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By Julia Symmes Cobb and Nelson Bocanegra
BOGOTA, Aug 15 (Reuters) - Colombia’s state-run oil company Ecopetrol said on Wednesday it will invest $3 billion to $3.5 billion during 2018, less than previously estimated, because of spending delays and protests which closed three fields during the first quarter.
Ecopetrol originally planned to invest $3.5 billion to $4 billion this year, mostly in exploration and production. The company spent $1 billion during the first half, it said in an earnings report on Tuesday.
“The reduction in the plan is due to the rescheduling of maintenance, the movement of some activities to next year, the impact of protests that caused the temporary closure of some fields in the first quarter and larger savings that reduce the need for investment,” Chief Executive Felipe Bayon said on a call with investors.
“That’s why we’re giving a capex guidance of between $3 and $3.5 billion,” he added.
Savings from “efficiencies” and “lower perforation costs” account for $260 million of the reduction, Jaime Caballero, Ecopetrol’s vice president of corporate finances specified, while $240 million in spending will be moved to 2019 because of maintenance rescheduling and to allow an extension of studies on some wells.
First-quarter investment was stymied by February protests at the Castilla, Chichimene and CPO-09 fields in Meta province which led to temporary closures, Caballero said, as well as the suspension of licenses for new exploration in the La Lizama area of Santander province because of an oil spill.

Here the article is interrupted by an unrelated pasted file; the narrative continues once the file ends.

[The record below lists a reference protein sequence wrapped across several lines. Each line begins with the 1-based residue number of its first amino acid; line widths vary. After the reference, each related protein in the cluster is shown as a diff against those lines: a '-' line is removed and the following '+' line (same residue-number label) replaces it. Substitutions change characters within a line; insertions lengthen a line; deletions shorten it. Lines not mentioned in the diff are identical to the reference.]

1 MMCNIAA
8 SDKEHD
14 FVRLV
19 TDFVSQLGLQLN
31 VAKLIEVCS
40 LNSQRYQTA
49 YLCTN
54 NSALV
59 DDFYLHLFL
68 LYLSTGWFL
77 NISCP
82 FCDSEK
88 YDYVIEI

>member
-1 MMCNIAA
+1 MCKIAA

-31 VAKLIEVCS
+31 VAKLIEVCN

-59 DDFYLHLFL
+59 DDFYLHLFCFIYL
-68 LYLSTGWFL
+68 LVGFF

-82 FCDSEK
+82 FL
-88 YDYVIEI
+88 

Second-quarter net profit rose to 3.5 trillion pesos (about $1.1 billion), Ecopetrol said in its earnings report on Tuesday, up 170 percent from the same period in 2017 thanks to higher crude prices.
The company has pledged to boost production and explore for more oil to replenish dwindling reserves this year, drilling 620 wells and doubling the number of rigs in operation from 2017.
Consolidated oil and gas production in the second quarter rose to 721,000 barrels per day (bpd), the company said. The first-quarter protests had lowered the figure to 701,000 bpd.
Ecopetrol is targeting output of 725,000 bpd of consolidated output by the end of the year, up from 715,000 bpd in 2017.
President Ivan Duque, who took office this month, has promised to invest in Ecopetrol’s refineries and crack down on guerrilla groups that attack pipelines.
Pumping through the Cano Limon-Covenas pipeline was stopped for six months this year due to repeated attacks by Marxist ELN rebels. (Reporting by Julia Symmes Cobb and Nelson Bocanegra; Editing by Helen Murphy and Andrea Ricci)